evolution to perceive. Ranking the hierarchical position of real or imagined
intentional actors is likewise the natural pathway of thought in our brains.

Perceiving that anthropomorphic gods are the cause of any dynamic activity we
perceive in the world around us is therefore the most natural outcome of our
brain's response to that activity. Sensing a hierarchical relationship to
those perceived beings is likewise the most probable response to that
perception of anthropomorphic gods. Reverence toward such imagined actors
is, furthermore, the result of our innate social characteristics - Successful
primates are ones who respond to social hierarchies correctly (although note
that "correct" responses can be quite varied: Thus a suave, i.e. socially
adept, trickster may be perceived as more reproductively attractive than a
potential mate who responds to dominant individuals in a simple submissive
way, viz. James Bond).

Furthermore, this theory would explain much of the emotional reaction that
humans have to challenges to religious constructs current in their particular
social group. Heresy, apostasy and atheism elicit the same emotional
reaction that all challenges to the existing hierarchical ordering of a
primate group causes. Observe the behavior of any primate troop when a
challenge occurs in the hierarchy: All members of the group become agitated
when, for instance, a member defies the current "alpha" in some way, because
a challenge to any part of the existing hierarchy sets off a whole cascade of
re-ordering throughout the troop, and may ultimately threaten the survival of
the whole group. The higher in the hierarchy the challenge takes place, the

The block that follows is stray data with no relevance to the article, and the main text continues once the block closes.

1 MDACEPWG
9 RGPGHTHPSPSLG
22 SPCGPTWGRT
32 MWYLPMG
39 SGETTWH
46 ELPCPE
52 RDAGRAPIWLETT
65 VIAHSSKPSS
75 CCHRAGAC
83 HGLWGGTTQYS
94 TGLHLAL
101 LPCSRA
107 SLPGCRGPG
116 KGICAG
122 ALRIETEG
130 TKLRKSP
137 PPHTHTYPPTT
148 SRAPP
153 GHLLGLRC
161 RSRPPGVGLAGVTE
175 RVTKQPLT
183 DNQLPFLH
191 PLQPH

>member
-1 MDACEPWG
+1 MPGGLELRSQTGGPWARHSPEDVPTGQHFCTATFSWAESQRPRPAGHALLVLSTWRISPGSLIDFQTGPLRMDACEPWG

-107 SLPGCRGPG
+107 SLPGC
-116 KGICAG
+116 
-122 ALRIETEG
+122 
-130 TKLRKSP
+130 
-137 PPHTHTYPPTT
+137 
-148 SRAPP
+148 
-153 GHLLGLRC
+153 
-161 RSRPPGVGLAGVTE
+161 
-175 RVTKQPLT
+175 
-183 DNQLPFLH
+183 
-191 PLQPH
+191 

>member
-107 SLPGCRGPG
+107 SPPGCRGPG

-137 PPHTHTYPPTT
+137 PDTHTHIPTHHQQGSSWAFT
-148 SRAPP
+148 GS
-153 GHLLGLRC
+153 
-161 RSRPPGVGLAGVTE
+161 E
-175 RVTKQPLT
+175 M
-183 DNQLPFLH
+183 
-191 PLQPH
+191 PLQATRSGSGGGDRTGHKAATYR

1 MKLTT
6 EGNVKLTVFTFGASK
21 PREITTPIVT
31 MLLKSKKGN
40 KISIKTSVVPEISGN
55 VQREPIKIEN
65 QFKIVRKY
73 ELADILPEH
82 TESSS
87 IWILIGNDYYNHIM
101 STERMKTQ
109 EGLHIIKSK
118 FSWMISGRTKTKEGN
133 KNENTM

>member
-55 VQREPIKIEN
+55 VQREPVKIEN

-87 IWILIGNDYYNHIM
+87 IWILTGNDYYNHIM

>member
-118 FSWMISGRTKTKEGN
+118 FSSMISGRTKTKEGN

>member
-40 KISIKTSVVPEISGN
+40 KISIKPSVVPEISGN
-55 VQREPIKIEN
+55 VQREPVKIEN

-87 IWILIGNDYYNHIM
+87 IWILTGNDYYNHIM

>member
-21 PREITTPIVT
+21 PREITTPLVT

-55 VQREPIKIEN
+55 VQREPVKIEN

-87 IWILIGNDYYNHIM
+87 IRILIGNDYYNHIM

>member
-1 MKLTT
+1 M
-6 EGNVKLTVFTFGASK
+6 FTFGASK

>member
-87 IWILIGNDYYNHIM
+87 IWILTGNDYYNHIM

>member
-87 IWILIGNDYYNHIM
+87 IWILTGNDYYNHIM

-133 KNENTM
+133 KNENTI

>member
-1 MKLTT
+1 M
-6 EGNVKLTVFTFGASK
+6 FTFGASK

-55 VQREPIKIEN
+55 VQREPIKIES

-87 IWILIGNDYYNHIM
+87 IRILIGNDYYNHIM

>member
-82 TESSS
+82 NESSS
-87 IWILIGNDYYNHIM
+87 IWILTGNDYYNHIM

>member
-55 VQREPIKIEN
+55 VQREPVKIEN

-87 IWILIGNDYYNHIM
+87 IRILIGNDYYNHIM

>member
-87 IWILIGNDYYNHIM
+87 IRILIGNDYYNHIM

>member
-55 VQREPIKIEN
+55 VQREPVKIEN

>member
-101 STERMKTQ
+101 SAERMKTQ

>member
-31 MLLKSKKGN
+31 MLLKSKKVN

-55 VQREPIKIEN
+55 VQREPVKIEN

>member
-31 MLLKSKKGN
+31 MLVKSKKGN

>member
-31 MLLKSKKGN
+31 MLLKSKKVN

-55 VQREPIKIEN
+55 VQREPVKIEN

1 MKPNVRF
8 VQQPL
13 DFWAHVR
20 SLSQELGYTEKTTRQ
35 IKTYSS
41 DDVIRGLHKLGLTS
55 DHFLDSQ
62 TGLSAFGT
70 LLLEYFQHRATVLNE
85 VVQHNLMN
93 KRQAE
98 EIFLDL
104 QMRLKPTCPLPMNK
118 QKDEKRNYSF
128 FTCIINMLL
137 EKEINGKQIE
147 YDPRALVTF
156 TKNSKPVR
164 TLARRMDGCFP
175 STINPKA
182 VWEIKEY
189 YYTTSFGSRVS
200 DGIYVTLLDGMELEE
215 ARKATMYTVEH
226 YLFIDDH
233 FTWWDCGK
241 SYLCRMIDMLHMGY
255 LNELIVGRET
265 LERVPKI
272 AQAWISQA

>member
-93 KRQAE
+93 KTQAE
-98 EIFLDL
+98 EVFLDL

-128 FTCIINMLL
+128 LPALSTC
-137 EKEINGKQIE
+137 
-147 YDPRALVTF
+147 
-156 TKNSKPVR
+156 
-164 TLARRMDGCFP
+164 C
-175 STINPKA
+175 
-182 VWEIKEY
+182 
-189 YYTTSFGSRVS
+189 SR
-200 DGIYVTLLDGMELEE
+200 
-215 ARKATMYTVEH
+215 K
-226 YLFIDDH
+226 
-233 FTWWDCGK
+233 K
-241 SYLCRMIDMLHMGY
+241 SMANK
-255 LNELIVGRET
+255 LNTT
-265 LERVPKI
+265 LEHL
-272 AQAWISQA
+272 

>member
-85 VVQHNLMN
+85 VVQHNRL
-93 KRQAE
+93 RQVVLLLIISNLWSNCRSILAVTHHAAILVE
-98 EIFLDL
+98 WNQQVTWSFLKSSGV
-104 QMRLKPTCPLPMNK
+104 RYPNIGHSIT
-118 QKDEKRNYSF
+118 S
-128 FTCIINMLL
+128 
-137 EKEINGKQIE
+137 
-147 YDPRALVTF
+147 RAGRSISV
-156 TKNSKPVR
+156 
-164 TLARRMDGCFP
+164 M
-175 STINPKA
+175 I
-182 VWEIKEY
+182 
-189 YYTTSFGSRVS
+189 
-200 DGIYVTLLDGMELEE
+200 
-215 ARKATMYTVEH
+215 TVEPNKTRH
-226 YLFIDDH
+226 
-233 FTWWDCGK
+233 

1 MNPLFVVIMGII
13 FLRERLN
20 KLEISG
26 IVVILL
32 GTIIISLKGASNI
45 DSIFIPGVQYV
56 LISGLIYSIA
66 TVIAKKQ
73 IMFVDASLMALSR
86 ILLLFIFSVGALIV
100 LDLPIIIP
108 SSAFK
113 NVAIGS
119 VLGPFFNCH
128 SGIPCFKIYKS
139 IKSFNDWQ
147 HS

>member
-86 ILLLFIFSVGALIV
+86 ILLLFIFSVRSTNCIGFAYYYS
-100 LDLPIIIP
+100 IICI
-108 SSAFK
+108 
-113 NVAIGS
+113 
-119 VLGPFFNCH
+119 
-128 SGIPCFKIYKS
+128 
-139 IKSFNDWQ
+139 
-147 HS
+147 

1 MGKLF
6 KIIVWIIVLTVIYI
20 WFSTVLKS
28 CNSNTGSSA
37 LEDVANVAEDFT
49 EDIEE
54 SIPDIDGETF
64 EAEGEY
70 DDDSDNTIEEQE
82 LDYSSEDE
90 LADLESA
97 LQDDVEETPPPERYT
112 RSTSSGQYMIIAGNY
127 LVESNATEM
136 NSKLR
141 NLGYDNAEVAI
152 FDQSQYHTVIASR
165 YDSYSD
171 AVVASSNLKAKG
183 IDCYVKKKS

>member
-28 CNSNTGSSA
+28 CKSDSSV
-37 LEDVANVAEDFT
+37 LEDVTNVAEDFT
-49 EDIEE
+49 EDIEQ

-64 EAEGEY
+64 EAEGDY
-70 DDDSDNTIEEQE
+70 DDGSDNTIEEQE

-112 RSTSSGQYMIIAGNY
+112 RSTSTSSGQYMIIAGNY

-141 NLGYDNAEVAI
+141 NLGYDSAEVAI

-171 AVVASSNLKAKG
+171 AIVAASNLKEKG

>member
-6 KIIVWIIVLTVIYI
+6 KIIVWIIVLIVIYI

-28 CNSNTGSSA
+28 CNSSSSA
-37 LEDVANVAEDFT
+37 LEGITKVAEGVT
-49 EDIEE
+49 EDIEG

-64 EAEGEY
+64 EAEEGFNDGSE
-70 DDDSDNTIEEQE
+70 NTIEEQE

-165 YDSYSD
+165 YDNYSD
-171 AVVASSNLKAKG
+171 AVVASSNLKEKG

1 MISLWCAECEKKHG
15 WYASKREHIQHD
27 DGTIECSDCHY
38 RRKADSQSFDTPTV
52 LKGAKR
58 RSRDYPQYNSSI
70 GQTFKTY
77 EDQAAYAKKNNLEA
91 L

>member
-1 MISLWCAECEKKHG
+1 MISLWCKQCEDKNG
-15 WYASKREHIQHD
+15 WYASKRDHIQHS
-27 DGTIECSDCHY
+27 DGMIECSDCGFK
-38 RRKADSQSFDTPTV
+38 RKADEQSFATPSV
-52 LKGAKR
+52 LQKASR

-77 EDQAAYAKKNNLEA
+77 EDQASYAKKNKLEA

more re-ordering is necessary and the greater the threat to the group, since
there is a downward spiral of challenges to "legitimacy" as a result. In
fact, in general, ANY behavior involving high-status group members attracts
the attention of most of the members of the troop, since any interaction with
high-status members potentially effects the social relationships of ALL of
the members. Thus , primates are naturally drawn to observe and judge the
social surroundings of high-status members of their group (explaining in
large part our fascination with celebrity, as well as our seemingly innate
attention to the ritual propitiation of imagined "alphas" of the spiritual

I'm sure this idea has been put forward by someone else before. It seems
like a patently obvious explanation for what appears to be the universal,
instinctive religious activity of our kind.

      Greg Burch <>----<>
      Attorney ::: Vice President, Extropy Institute ::: Wilderness Guide -or-
                                           ICQ # 61112550
        "We never stop investigating. We are never satisfied that we know
        enough to get by. Every question we answer leads on to another
       question. This has become the greatest survival trick of our species."
                                          -- Desmond Morris